Confirm Action

Are you sure you wish to do this?

Confirm Cancel
Member Login

Site Notices
1/22/2020 12:12:56 PM
Posted: 9/14/2009 5:49:14 PM EST
I get most of my brass from an outside range. I use dillon media polish and crushed walnut media and it doesn't seem like my brass gets shiny like most ot the brass I see. I usually run the tumbler for about 8 hours. The brass usually has some tarnash on it when I start. Any suggestions to get my brass shinier?

Link Posted: 9/14/2009 6:03:09 PM EST
[Last Edit: 9/14/2009 6:10:26 PM EST by jdb3]
I remember a thread about Lemishine. Be right back with link hopefully.
Link Posted: 9/14/2009 6:25:28 PM EST
Link Posted: 9/16/2009 6:28:27 PM EST
The purpose of cleaning & polishing brass is so they do not scratch your dies. As long as they are clean, I wouldn't worry about how shinny they are.

my 2 cents
Link Posted: 9/18/2009 7:39:13 AM EST
[Last Edit: 9/18/2009 7:42:33 AM EST by Counselor]
Brass picked up from an outside range is dirty. Especially dirty if it has been through a few rain showers and has some mud. You can clean the dirt off in the tumbler, but then your tumbling media gets dirty fast. I usually use my tumbling media in my rotary tumbler for many many batches of brass. I pick up a lot of brass at my range and here is the procedure that has worked pretty well for me. The dirty brass goes into a mesh bag. I wash out as much of the dirt, rocks and mud as I can either in a laundry sink or by hosing off and agitating the mesh bag. Then I dry the brass, spread it out on towell(s) and separate the nested cases so they can dry. After it is dry, I dump it unsorted into a 5 gal bucket. When I'm in the mood for processing, I sort and tumble the sorted brass. You can't tumble some unsorted cases as the pistol cases will nest together and bind up with a little media making a lot of extra work to get them apart. When I tumble I use crushed walnut shells and a little Dillon media polish added to every 5th or 6th load or whenever I see the media not cleaning as well as it should. One extra thing I do the prolong the life of the media is to put some pieces of t-shirt rag (maybe 6"x6") in the tumbler to absorb the dirt. They come out very dirty and help keep the media cleaner. I rinse and then wash these out in the washing machine (when I have a big batch ready) and reuse them.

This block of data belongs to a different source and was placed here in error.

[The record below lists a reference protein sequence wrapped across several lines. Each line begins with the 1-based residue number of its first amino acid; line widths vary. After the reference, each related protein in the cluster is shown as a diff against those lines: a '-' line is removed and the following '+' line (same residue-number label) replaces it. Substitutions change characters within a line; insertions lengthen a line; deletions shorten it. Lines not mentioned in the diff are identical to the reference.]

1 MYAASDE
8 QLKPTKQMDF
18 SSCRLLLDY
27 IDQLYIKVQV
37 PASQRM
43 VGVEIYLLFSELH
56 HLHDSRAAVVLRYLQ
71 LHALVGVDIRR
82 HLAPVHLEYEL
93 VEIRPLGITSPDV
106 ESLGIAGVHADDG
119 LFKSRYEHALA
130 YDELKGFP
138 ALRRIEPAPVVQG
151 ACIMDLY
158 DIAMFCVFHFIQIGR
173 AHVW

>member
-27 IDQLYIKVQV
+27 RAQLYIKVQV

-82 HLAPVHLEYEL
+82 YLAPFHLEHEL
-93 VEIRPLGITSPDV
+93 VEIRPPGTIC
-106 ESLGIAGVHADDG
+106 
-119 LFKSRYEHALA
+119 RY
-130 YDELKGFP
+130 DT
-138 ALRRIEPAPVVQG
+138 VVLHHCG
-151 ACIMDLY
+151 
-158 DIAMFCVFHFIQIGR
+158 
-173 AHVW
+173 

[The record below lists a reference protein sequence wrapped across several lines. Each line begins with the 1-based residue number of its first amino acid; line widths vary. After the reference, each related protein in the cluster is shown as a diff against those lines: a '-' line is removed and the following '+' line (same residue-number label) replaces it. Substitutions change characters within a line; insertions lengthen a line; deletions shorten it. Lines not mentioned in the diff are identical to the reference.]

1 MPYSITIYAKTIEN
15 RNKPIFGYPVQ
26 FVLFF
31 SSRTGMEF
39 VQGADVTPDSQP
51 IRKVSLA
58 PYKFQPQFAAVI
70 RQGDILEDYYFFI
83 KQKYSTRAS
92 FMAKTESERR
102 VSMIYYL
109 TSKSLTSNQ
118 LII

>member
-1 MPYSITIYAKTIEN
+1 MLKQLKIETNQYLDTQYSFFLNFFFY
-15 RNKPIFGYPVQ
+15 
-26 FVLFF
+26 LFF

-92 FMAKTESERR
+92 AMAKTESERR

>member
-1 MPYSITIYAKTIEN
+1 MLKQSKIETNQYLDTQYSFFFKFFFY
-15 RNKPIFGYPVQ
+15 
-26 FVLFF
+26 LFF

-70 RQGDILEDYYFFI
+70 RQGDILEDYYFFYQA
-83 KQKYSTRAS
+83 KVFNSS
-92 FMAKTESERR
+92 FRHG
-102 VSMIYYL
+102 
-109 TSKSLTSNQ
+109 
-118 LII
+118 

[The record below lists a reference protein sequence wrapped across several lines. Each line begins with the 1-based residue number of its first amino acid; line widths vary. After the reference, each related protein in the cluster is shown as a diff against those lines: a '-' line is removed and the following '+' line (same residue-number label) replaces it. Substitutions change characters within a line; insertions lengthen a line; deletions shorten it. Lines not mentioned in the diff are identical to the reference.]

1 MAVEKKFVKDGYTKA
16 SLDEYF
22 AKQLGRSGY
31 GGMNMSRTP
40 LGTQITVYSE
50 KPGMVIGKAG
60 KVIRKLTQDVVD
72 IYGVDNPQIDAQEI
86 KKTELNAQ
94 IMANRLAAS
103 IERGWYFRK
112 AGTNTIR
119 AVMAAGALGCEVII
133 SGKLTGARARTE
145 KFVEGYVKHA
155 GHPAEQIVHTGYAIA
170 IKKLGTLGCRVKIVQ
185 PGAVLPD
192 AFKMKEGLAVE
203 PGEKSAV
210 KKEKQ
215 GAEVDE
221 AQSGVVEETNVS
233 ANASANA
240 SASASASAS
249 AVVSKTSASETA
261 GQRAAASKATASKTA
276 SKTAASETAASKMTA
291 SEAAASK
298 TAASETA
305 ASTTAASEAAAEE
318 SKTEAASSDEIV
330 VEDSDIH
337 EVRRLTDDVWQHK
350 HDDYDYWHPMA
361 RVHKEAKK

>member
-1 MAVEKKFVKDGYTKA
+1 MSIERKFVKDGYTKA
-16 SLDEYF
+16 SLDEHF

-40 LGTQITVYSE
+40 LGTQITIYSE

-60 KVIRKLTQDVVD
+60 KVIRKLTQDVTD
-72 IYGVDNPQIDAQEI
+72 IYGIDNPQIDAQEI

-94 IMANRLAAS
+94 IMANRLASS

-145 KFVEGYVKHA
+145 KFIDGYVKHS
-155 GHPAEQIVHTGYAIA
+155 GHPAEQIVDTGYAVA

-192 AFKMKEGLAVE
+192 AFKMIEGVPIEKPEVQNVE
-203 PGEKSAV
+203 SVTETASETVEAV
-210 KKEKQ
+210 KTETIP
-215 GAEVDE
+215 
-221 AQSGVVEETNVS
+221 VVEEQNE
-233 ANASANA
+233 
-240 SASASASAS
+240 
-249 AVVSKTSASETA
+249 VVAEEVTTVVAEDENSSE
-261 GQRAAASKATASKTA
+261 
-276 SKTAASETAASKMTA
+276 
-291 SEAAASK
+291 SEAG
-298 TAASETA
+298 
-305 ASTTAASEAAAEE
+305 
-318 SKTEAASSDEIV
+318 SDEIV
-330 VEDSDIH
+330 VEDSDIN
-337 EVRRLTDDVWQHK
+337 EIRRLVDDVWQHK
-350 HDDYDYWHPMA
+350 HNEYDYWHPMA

this process will not remove tarnish which is caused by the action of acids in the soil, water and brass. That tarnish (common on cases that have been on the ground for some time or cases that have been in contact with leaves) likely can only be removed with steel wool or some such mechanical process. I don't bother to do so. If the brass is clean, the tarnish makes no difference at all. You just have a few brown cases in the mix.
Link Posted: 9/18/2009 7:48:23 AM EST
Hello. My name is paul and I'm a brass whore (assembled crowd - Hi Paul ! )

I pick up a lot of outside range brass. I use this stuff all the time. It really gets rid of tarnish, cuts way down on tumbling time and extends the life of your media.

Birchwood Casey Brass Cleaner

Link Posted: 9/18/2009 8:16:15 AM EST
Link Posted: 9/18/2009 8:18:35 AM EST

FIRE! They can only be cleansed by fire!!

Oh, wait, I thought I was in the zombie forum...carry on!
Link Posted: 9/19/2009 12:50:00 PM EST
Originally Posted By thebeekeeper1:
I'd suggest using corn cob media instead of walnut. Get the right size (NOT from the pet store) and use polish, such as Dillon Rabid Polish. Tumble 2-3 hours and it will shine like gold. No dangerous lead-containing dust either.

I do this but have older corn cob media that I use for dirty brass. I have some newer media in another tumbler that I use for a finer polish or to clean off lube.
Top Top